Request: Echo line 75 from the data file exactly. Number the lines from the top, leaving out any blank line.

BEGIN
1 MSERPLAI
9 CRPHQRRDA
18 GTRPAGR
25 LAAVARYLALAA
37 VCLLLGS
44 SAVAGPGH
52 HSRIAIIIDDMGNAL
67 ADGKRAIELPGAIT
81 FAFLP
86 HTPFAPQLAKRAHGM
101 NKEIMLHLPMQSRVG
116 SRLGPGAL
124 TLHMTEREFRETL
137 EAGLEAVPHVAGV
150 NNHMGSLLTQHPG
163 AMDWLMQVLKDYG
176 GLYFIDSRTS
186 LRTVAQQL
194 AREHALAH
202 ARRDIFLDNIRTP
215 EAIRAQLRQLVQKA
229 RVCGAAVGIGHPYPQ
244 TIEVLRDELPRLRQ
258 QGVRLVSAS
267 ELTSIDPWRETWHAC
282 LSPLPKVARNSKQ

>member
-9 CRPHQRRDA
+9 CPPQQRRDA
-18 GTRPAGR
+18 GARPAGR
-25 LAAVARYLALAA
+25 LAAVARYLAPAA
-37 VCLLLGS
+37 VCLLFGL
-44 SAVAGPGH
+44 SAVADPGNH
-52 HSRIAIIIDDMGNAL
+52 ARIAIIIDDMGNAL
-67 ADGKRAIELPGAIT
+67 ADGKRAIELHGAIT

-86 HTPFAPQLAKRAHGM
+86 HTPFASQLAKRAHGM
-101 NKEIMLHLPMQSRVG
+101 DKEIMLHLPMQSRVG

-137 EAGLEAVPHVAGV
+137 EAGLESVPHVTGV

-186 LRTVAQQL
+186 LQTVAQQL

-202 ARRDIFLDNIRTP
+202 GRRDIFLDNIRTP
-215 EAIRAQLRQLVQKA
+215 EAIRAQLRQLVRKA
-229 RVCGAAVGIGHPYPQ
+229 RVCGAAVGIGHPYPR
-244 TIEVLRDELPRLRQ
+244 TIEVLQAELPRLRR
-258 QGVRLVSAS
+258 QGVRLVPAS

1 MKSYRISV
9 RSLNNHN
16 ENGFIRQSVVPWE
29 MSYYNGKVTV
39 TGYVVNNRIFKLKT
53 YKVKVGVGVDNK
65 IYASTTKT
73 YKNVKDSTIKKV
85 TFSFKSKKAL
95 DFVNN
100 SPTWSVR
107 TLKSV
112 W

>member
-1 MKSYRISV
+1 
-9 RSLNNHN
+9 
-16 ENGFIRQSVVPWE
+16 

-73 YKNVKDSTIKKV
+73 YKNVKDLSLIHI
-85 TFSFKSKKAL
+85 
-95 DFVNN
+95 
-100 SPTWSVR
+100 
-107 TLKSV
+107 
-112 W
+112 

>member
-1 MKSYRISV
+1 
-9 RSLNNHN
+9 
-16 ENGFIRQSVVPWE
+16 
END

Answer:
+1 